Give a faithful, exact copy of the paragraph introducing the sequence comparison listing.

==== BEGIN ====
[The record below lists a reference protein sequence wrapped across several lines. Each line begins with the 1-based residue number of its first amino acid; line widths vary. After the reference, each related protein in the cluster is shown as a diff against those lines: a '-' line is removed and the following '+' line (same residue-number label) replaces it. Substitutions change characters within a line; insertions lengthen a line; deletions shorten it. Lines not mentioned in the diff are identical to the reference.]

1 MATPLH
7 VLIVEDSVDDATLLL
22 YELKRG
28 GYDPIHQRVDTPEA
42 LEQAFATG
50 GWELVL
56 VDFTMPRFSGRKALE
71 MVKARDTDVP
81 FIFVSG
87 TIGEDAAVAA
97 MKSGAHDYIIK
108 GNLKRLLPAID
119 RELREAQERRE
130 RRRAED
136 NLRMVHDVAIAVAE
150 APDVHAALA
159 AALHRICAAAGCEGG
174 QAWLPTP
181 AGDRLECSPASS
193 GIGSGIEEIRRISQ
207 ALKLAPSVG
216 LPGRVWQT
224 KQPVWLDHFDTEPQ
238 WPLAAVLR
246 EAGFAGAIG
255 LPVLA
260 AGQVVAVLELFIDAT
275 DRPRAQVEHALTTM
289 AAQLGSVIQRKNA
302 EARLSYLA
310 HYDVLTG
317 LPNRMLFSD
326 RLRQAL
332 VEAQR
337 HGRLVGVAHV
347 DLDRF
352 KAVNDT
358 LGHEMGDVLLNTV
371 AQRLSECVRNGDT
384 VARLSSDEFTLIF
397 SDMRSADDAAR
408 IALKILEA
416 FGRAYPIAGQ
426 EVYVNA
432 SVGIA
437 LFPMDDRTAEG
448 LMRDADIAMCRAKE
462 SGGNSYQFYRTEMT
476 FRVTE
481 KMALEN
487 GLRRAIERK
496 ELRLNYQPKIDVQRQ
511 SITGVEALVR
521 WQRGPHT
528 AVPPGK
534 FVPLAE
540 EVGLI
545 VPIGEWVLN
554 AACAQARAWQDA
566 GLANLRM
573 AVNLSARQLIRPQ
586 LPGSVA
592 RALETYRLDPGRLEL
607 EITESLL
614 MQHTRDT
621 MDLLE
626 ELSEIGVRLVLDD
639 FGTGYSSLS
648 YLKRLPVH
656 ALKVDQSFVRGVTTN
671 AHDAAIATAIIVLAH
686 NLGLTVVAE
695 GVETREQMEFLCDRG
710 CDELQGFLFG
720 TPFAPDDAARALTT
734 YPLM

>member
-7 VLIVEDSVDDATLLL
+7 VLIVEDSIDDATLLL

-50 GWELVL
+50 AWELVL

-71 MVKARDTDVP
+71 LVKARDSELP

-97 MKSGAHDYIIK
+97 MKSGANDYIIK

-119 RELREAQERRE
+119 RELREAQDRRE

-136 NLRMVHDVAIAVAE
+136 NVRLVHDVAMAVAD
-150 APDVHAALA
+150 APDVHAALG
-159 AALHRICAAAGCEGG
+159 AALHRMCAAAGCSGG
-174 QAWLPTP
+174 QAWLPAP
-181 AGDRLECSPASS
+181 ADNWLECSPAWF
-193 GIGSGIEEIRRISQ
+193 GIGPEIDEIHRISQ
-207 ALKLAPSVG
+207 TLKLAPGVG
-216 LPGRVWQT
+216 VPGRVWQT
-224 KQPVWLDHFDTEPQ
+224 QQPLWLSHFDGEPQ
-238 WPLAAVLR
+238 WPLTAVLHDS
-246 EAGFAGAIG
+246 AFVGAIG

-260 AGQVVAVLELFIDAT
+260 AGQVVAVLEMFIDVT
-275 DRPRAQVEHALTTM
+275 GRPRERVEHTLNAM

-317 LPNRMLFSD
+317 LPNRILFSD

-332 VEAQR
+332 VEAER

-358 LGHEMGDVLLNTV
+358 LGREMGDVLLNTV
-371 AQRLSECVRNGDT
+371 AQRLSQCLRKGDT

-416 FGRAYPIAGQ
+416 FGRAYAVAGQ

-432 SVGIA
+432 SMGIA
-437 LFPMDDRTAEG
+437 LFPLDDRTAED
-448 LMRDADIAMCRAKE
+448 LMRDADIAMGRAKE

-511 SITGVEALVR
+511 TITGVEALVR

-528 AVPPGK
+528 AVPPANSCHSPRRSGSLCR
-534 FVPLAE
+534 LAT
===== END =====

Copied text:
[The record below lists a reference protein sequence wrapped across several lines. Each line begins with the 1-based residue number of its first amino acid; line widths vary. After the reference, each related protein in the cluster is shown as a diff against those lines: a '-' line is removed and the following '+' line (same residue-number label) replaces it. Substitutions change characters within a line; insertions lengthen a line; deletions shorten it. Lines not mentioned in the diff are identical to the reference.]